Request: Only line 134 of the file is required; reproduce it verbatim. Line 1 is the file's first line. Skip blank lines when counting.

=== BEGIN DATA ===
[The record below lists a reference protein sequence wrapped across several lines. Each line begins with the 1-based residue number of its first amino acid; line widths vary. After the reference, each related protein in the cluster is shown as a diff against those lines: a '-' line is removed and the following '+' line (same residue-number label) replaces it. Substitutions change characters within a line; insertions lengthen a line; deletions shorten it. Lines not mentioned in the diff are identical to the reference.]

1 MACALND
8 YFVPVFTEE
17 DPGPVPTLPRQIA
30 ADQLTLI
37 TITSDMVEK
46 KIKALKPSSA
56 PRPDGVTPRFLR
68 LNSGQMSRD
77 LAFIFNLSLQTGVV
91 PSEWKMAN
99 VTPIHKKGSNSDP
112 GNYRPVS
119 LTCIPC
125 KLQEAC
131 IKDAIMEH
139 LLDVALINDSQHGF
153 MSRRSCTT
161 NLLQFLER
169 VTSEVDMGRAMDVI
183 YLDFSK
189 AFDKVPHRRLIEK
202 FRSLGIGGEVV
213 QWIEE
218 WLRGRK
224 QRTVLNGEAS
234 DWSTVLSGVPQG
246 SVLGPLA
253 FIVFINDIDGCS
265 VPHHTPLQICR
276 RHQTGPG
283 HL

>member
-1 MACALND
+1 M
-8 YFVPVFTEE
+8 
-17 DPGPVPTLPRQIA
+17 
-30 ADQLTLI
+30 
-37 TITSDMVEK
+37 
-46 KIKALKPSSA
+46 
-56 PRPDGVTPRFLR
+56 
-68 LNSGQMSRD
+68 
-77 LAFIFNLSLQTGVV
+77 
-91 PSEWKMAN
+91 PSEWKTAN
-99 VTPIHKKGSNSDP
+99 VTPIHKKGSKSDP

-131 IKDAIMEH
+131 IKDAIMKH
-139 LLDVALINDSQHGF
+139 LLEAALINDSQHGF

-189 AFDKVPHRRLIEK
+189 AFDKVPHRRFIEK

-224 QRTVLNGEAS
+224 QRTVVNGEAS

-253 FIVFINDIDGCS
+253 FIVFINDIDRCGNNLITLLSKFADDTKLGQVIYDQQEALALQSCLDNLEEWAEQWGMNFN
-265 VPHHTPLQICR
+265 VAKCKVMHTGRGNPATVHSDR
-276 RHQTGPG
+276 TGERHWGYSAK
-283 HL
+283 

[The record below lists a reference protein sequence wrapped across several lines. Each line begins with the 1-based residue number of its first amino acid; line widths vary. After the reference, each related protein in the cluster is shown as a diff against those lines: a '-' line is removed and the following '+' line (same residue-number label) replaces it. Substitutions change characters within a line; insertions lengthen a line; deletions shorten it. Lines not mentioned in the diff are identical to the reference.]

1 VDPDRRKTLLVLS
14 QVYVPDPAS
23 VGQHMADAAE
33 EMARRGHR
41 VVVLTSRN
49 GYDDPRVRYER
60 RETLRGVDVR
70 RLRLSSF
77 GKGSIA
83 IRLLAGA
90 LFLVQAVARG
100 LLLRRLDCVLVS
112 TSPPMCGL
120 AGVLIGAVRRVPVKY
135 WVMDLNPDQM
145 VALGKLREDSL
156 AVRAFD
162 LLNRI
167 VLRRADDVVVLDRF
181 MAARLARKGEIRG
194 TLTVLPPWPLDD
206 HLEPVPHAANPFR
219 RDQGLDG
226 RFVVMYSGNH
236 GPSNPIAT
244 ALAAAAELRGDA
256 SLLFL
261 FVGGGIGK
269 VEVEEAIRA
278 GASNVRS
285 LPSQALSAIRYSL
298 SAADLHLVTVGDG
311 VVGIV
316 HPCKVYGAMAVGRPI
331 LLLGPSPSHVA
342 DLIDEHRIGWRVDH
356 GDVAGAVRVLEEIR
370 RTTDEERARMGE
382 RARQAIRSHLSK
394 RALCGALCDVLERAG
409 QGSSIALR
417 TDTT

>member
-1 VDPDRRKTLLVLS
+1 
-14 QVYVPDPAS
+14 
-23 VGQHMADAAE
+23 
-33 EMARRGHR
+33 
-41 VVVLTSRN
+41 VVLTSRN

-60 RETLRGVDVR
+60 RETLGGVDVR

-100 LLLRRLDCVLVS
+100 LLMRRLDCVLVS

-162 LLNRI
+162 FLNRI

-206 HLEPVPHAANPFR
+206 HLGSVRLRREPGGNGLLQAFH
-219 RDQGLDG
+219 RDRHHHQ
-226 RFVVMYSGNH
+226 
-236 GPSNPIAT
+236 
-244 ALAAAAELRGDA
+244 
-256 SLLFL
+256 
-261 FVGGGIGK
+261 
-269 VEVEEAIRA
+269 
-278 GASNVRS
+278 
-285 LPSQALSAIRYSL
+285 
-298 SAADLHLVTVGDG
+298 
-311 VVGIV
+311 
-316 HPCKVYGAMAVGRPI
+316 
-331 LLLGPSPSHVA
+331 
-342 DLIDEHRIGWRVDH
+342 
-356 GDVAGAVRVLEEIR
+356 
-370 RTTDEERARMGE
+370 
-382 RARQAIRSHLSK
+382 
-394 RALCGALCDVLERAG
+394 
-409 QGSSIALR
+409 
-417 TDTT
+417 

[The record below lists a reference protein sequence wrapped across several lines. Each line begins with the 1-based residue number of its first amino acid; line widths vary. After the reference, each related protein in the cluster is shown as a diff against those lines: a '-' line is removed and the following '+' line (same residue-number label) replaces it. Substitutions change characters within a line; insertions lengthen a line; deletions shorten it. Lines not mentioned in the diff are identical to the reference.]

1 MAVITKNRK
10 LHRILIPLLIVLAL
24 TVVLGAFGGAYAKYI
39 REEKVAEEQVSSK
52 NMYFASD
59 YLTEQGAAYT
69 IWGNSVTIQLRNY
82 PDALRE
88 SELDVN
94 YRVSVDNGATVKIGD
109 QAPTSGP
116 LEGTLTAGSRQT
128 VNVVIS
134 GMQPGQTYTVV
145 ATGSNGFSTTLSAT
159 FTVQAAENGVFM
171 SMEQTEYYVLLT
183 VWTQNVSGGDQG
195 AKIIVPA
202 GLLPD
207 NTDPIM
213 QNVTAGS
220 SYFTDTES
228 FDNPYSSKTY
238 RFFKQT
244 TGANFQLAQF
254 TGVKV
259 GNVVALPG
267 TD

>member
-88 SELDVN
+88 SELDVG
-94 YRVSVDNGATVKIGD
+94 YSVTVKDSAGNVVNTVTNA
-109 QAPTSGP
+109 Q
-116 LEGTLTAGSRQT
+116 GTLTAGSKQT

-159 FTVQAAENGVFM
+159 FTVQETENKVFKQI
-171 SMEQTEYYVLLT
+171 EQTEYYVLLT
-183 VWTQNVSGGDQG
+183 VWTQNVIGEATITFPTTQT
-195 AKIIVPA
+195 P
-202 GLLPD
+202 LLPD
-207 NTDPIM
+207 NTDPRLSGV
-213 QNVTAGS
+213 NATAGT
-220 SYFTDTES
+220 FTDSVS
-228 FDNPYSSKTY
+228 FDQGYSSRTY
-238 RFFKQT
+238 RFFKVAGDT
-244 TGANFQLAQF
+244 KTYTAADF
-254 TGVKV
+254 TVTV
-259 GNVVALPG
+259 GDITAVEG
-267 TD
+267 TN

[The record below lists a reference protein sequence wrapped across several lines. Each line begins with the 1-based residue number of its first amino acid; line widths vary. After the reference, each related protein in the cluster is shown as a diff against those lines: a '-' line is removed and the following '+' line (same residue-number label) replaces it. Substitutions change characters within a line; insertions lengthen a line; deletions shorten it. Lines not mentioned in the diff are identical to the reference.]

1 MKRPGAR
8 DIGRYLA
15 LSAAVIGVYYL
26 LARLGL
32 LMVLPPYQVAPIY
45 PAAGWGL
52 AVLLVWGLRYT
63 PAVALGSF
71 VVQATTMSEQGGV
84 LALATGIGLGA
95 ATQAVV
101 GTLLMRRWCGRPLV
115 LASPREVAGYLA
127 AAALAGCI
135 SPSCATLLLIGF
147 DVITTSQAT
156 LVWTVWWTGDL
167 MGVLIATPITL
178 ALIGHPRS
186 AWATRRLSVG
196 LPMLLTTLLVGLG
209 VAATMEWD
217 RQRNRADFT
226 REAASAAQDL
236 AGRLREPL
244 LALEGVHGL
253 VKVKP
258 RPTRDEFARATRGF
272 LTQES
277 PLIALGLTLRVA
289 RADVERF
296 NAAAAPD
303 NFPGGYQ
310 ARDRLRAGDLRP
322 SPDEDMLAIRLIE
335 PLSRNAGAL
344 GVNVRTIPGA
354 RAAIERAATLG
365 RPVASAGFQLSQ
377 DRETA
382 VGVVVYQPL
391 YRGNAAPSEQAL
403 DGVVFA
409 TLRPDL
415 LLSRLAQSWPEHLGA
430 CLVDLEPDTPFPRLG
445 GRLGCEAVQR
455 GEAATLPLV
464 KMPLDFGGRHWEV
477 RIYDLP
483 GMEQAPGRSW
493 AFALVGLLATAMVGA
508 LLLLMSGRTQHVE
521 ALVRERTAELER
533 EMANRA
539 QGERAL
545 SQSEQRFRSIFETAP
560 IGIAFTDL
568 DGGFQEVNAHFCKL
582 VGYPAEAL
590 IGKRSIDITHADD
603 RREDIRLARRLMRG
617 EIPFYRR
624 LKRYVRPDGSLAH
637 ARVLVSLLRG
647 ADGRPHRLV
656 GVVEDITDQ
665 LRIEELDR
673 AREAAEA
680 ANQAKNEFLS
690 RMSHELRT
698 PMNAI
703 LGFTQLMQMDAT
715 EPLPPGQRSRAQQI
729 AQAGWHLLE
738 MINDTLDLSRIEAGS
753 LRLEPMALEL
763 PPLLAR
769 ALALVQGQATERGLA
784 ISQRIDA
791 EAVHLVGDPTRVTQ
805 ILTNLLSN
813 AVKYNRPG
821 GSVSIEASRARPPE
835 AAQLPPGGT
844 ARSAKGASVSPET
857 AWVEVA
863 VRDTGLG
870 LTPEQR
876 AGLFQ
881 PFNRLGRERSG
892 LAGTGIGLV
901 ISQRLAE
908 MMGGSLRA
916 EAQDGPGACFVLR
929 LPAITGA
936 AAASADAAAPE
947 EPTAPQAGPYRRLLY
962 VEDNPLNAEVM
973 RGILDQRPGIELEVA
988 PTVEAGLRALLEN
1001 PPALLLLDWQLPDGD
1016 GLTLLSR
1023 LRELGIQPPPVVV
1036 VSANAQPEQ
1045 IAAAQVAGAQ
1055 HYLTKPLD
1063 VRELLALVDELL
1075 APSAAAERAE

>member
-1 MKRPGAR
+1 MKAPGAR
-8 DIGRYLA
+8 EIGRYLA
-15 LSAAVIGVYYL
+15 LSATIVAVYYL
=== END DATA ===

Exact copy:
-219 RDQGLDG